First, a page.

SEXPOL : Addvicates for the YES vote at Prince Alfred Park, Sydney celebrate the verdic of the postal vote on same sex marriage as YES wins in every state, on 15 November 2017. Photo: Jessica Hromas
SMH NEWS. SEXPOL?? : A couple embraces to celebrate the yes verdict of ??????s postal vote on same sex marriage in Newtown, Sydney on 15 November 2017. Photo: Anna Kucera
It was a resounding affirmation of a simple proposition. Yes, the love between two same-sex people should be equal in the eyes of the law.
In Sydney, thousands gathered in Prince Alfred Park on Wednesday morning to hear their country’s answer to a permission many believed they should never have been forced to seek.
Nerves stilled the crowd as the result of the $122 million postal survey was delivered solemnly by the government’s chief statistician, David Kalisch.
Then a cautious cheer gave way to deafening jubilation, as he declared 7,817,247 ns – or 61.6 per cent of the country – had voted yes.
The crowd jumped with ecstasy, and relief. Rainbow flags blurred with the sky with a frenzy. Couples grasped one another in long embraces, tears streaming down their cheeks.
Benjamin Oh, 36, and Nam Phan, 35, crouched over their daughter’s pram as she stared back at them, oblivious to the celebrations around her.
They will marry as soon as the Marriage Act is changed. Baby An, seven months old on Wednesday, will likely only remember an where her fathers’ love is entitled to equal recognition before the law.
“We want to protect our little one,” Mr Oh said. “For us it’s about the legal protection.”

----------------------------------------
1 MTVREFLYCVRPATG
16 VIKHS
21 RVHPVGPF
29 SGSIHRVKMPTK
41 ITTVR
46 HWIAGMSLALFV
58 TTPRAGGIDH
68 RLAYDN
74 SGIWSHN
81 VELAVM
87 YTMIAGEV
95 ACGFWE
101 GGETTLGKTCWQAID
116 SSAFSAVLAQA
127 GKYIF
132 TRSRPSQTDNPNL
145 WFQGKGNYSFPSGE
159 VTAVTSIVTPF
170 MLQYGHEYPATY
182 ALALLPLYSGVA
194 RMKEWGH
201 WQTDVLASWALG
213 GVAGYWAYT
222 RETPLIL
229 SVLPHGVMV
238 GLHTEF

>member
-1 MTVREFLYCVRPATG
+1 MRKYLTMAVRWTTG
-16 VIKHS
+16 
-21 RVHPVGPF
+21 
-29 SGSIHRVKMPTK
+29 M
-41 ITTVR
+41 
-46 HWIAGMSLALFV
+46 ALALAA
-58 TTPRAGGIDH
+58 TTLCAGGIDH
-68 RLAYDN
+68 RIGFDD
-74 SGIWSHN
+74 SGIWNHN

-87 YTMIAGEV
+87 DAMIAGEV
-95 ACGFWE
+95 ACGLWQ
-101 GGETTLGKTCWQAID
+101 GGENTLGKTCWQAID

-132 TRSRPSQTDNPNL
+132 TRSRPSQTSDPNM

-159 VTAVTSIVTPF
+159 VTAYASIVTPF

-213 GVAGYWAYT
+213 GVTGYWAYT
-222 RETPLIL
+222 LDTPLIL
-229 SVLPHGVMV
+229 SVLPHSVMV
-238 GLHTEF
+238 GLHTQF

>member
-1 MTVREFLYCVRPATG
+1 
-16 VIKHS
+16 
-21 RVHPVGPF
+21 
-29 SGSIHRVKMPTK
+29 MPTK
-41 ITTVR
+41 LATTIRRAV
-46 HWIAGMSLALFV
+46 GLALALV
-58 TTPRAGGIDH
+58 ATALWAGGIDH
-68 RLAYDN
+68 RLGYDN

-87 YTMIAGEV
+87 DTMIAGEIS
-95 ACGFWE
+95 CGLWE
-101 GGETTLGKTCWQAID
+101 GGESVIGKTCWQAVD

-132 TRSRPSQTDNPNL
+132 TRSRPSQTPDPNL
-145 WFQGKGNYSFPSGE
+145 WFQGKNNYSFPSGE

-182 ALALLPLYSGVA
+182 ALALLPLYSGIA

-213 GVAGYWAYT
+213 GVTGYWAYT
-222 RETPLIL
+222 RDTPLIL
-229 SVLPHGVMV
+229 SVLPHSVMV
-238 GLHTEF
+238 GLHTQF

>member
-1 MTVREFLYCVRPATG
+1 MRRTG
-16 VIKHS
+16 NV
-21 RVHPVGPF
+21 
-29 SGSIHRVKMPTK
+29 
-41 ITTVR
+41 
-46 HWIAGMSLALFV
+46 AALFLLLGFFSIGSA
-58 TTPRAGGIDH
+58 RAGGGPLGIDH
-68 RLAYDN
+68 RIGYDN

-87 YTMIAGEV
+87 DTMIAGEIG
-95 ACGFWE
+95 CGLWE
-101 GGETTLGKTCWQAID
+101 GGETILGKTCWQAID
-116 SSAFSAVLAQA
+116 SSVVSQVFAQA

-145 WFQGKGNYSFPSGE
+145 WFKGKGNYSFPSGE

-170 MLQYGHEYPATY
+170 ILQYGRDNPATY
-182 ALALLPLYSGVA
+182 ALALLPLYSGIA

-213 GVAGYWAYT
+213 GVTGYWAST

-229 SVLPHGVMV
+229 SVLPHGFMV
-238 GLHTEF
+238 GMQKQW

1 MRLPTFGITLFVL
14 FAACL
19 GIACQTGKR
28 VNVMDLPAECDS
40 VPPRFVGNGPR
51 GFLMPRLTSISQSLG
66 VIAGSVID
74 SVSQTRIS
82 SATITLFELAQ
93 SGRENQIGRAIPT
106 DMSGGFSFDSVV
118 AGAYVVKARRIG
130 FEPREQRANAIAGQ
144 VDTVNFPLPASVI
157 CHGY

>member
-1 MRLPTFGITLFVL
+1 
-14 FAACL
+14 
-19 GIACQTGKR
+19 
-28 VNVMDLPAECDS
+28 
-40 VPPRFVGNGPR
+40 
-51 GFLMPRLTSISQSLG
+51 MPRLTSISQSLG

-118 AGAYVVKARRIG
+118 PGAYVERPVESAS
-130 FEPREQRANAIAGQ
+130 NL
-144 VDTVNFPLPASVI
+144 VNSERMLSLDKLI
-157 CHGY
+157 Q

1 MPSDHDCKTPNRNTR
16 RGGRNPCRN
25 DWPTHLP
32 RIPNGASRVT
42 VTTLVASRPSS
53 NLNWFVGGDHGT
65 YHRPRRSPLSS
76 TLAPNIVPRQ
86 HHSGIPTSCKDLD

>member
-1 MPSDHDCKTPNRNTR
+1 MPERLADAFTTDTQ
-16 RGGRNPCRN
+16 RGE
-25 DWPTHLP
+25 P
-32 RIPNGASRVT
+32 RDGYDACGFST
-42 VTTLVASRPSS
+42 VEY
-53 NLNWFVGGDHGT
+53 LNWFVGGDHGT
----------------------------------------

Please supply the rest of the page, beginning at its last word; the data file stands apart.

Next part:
For , it was a momentous civil rights milestone. Proof that a country, with a history of obstinacy towards change, had on this occasion embraced it wholeheartedly.
For many older members of the gay community, it was the culmination of a decades-long strong struggle for equality and dignity.
Teresa Savage and her partner of 12 years, Rae Giffin, wept as the verdict was delivered.
“When you’re our age you’ve come on such a long journey. I came out when I was 16 years old, I’m 62 years old now. I couldn’t have imagined this would ever happen,” Ms Savage said.
“We’ve been through so much over the last few weeks. Some of the negativity has been really hard to cope with, and that’s reinforced what’s happened to over us over a very long period of time.”
Forty years ago, Ms Giffin had been at the infamous 1978 Mardi Gras, where hate had spilled from police batons and the gay men and women arrested were unforgivably outed in the pages of The Sydney Morning Herald.
“I cannot believe that we still had to fight so hard for basic civil and human rights,” she said. “It’s been a long time coming.”
The longest minute of all preceded the verdict, when the possibility of rejection and its devastating consequences could scarcely be countenance, nor dismissed.
“I was feeling really anxious,” Annaliese Constable, 36, said. “We’re literally talking about my rights and whether or not I feel safe walking the down the street holding my partner’s hand.”
In the end, the result – hailed as a landslide victory by the “yes” campaign – revealed the embarrassing intransigence of ‘s federal Parliament on an question which the majority of the n public clearly had no quarrel.
Every state and territory recorded a majority “Yes” result. Nationally, 133 of the 150 federal electorates voted “yes”, 95 of them emphatically so. Just 17 electorates returned a majority “no” result.
And with a survey return rate nudging 80 per cent, ‘s verdict was unimpeachable.
“ns can have confidence these statistics reflect the view of the eligible population,” Mr Kalisch said.
Grasping his partner, Mr Oh said ns had declared “enough was enough.”
“They are demanding parliament and the leaders of this country no longer delay. They are done with discrimination. That’s history now.”
There is every sign the next milestone is imminent.
Shortly after the verdict was delivered, Prime Minister Malcolm Turnbull rallied his colleagues to “get this done” before Christmas. By Wednesday afternoon, a bill to make marriage equality legal in had been tabled in the Senate.